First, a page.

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Messengers in the desert


For a couple of TMS Global cross-cultural witnesses (CCWs), part of ministry includes praying for camels – by name.

Richard Brown* and his wife Pam* serve an area of North Africa that hasn’t had much exposure to the gospel. At least not for the past 1,000 years or so.

This part of the world is home to Bedouin tribes. These nomadic people groups have traditionally viewed camels as a cornerstone of their way of life.

Richard Brown says a colleague with a Bedouin background told him, “Anything of value in nomadic communities must come on the back of a camel. If the gospel does not come on the back of a camel, our people see it as something foreign and Western. It has no value because it does not belong to their culture.”

So a couple of years ago, Brown and his team launched a camel ministry. They helped people who had previously been nomad herders for the wealthy and ruling class to purchase their own camels. They helped them to establish small scale trading among the nomads.

This year six people have come to faith in Christ through camel evangelism.

Camel trading is an important part of Bedouin society. Camel evangelists travel as part of a caravan and connect with specific communities repeatedly. Because they now own their own camels, these Christ followers can determine where they go and who they communicate with on their own schedule. They pray for collective conversion. They want to see groups of people come to faith in Christ at the same time.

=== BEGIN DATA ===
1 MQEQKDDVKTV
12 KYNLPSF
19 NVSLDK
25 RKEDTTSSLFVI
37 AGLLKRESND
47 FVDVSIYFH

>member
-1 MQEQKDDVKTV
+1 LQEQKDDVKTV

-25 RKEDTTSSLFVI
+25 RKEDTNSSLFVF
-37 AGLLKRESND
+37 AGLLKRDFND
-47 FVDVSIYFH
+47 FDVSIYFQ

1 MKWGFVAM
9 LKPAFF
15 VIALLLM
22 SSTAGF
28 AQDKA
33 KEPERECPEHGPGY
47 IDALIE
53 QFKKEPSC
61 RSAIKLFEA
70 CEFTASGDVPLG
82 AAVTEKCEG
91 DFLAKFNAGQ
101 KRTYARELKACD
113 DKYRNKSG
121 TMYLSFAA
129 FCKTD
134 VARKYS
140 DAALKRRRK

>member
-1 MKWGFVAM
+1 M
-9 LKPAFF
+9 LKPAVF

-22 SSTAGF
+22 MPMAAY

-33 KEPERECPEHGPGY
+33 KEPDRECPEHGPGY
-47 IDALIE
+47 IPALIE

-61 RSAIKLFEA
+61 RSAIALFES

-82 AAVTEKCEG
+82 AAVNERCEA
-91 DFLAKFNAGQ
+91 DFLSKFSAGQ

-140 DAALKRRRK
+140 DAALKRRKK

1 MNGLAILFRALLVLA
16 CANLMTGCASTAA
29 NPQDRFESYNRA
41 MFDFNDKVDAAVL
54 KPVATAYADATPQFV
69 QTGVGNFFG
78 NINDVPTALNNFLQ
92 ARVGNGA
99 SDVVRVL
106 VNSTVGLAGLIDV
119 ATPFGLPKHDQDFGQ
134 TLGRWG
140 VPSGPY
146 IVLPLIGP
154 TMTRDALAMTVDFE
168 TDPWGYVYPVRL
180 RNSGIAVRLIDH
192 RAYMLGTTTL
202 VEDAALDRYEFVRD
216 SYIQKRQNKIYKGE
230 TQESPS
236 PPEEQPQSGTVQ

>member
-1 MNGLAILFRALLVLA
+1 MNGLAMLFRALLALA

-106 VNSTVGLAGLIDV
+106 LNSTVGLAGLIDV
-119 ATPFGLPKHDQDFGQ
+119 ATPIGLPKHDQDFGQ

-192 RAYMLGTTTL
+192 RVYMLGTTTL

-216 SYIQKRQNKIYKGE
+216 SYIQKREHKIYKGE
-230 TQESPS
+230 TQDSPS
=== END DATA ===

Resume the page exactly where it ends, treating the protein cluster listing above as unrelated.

In Bedouin society, collective identity is vitally important. If a person comes to faith in Christ, he or she may be the only person in their family, clan, or community who is following Jesus.

“To be the only one is a frightful, frightful thing,” Brown says.

Loss of family and identity aren’t the only challenges for people in this region. Following Christ can also lead to prison or death.

“Right up front, we share the cost,” Brown says. “This can cost you your life.”

But in the gospel, Brown says, Bedouins are seeing an alternative hope for their people, and a means of bringing reconciliation and grace.

“Years ago I met a chief who told me his previous faith had no resources to bring peace to his people,” Brown says. “It was his search for a source of reconciliation and peace that led him to faith in Christ and embracing the gospel. He now functions as an evangelical pastor in his own community. Because in the gospel, he found resources for peace and reconciliation.”

Brown says people in this region may also see the gospel as a point of connection with who their people used to be, many centuries ago. After all, the great Christian theologian of the early Church, Augustine was born in North Africa and served there.

Because of security issues Brown and his teammates cannot name the evangelists bringing the gospel on the backs of camels. But they can share the names of the camels.

“We circulate the names and images to connect our people with prayer,” Brown says.

We encourage you to pray for the people of North Africa, that they would come to know Jesus as Lord. And even though, for security reasons, Brown can’t give us names of people to pray for, he can give us the names of camels. So this month consider praying for The Traveler, The Gazelle, and The Rocket. Pray for protection and boldness for their riders, and that the Bedouin people would be receptive to the message the camels carry.

Close up photo of a camel

* Pseudonyms are used for security reasons.